Israeli firm NSO pushed its government to ask U.S. counterparts about lifting sanctions
Israeli cyber intelligence company NSO asked the Israeli government for assistance in trying to lift sanctions imposed by the U.S. Department of Commerce, according to a letter obtained by Axios.
Why it matters: The department's decision last week to black list NSO for engaging in activities contrary to the national security or foreign policy interests of the United States was the first time the U.S. government has targeted Israeli cyber companies, which receive their export licenses from the Israeli Ministry of Defense.
- The designation will limit the activities of the company in the United States. Every American entity that wants to deal with NSO will have to get a license from the Commerce Department.
Driving the news: NSO’s CEO Shalev Hulio last Tuesday sent a letter to Prime Minister Naftali Bennett with copies to Foreign Minister Yair Lapid, Defense Minister Benny Gantz and Finance Minister Avigdor Lieberman. Hulio classified the letter as “Secret.”
- He wrote that NSO was surprised by the U.S. decision and claimed it was a result of an orchestrated campaign by anti-Israeli organizations who want to harm Israeli companies for political reasons.
- Hulio added that the move could cause hundreds of the company's Israeli employees to lose their jobs and stressed that formal backing by the Israeli government “is a basic condition” for the efforts to lift the U.S. sanctions.
The backstory: An international consortium of investigative journalists reported in July that NSO's Pegasus software — designed to track terrorists and criminals — had become a valuable tool for governments to spy on journalists and critics.
- Hungary, India, Mexico, Morocco and Saudi Arabia are among the countries listed in the report as NSO clients.
- The Commerce Department said its decision was based on evidence that both companies developed and supplied spyware to foreign governments that in turn used it "to maliciously target government officials, journalists, businesspeople, activists, academics, and embassy workers."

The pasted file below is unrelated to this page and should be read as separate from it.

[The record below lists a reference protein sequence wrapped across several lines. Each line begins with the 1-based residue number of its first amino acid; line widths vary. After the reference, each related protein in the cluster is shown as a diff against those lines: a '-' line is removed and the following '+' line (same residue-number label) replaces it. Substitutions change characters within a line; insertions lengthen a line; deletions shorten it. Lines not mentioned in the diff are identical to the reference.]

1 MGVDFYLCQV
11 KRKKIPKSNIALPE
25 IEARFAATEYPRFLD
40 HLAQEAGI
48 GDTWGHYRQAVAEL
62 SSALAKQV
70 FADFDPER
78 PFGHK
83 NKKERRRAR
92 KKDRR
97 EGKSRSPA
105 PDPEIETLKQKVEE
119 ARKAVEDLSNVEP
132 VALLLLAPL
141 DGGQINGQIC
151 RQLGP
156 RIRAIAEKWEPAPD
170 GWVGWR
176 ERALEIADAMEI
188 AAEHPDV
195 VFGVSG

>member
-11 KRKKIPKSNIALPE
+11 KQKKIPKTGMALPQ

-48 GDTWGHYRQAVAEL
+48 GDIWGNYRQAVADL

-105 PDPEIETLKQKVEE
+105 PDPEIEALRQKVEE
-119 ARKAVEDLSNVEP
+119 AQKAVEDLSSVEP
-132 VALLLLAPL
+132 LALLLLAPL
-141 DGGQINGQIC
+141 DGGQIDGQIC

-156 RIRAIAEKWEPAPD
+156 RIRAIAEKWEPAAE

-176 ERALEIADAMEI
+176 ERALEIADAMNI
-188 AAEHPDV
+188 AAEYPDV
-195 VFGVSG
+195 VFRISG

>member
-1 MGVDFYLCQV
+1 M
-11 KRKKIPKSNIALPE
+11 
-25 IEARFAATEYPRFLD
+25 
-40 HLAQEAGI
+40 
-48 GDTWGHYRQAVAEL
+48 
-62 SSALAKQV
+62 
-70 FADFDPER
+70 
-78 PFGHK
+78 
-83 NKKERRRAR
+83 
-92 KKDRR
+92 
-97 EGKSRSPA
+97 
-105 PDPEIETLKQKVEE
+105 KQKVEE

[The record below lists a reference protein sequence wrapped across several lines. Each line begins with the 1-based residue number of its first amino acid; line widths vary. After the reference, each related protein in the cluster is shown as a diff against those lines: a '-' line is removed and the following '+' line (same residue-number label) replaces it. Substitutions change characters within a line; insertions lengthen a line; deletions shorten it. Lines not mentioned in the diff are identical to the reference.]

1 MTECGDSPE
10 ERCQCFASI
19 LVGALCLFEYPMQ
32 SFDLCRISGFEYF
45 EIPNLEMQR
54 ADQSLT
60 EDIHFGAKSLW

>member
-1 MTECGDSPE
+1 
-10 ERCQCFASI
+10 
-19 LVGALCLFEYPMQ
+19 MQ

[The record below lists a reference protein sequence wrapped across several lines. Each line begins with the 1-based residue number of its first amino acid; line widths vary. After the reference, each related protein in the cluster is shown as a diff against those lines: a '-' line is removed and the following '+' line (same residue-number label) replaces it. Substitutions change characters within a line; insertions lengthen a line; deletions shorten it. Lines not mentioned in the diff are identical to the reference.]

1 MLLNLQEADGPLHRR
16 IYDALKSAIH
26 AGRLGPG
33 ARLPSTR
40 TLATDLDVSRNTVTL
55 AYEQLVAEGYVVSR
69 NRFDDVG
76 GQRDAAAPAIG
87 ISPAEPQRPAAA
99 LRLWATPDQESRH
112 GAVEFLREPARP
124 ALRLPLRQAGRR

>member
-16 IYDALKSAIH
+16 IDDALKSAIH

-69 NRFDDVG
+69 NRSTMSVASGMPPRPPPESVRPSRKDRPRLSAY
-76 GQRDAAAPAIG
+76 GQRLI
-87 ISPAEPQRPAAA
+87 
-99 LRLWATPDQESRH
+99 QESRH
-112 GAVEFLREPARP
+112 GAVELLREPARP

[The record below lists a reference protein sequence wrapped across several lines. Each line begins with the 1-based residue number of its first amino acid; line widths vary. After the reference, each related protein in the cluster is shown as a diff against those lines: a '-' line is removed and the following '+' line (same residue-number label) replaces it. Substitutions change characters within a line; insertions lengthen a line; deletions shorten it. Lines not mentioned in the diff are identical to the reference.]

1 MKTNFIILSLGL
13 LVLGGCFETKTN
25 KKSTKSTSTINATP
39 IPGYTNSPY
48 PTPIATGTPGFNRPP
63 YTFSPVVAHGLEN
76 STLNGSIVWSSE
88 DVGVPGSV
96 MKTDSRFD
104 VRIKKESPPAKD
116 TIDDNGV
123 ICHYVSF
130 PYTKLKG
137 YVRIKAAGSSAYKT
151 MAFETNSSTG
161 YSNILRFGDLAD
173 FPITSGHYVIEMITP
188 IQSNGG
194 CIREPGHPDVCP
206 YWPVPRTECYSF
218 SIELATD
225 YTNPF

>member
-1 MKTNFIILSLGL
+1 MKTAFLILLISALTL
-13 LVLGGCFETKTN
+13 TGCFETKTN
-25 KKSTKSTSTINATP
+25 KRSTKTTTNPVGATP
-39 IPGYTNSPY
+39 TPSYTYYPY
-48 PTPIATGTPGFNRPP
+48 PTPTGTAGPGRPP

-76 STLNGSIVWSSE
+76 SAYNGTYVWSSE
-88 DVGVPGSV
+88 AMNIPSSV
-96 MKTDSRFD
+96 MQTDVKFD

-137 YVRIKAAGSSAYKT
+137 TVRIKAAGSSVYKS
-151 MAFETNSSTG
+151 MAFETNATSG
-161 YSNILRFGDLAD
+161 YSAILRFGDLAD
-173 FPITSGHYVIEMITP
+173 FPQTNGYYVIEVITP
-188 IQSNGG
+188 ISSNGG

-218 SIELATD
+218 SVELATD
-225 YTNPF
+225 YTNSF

- The Palestinian Foreign Ministry on Thursday announced that NSO spwyare had been discovered on phones belonging to three senior officials, the Associated Press reported. Spyware from NSO was found on the cellphones of six Palestinian human rights activists, Front Line Defenders, an Ireland-based rights groups, said in a report Monday.
Behind the scenes: Senior Israeli officials told me that after the U.S. announcement last week, Israeli government officials held consultations and considered protesting to the Biden administration and demanding it to reverse the decision, but these options were ultimately dropped.
- Nevertheless, senior officials in the Israeli foreign ministry did protest to their State Department counterparts about the fact that the Biden administration notified Israel of the decision only an hour in advance of the public announcement.
What they are saying: Three senior Israeli officials denied a New York Times report that claimed the Israeli government is going to lobby the Biden administration to remove the NSO off the black list.
What’s next: The Israeli Defense and Foreign ministries want to start a dialogue with the Biden administration on the broader issue of exports of cyber spying software, Israeli officials said.
- “We want to talk to the U.S. first in order to make sure that the NSO affair didn’t damage our bilateral relations. We would also want to hear from the U.S. if they have any information we need to know about NSO, ”a senior Israeli official told Axios.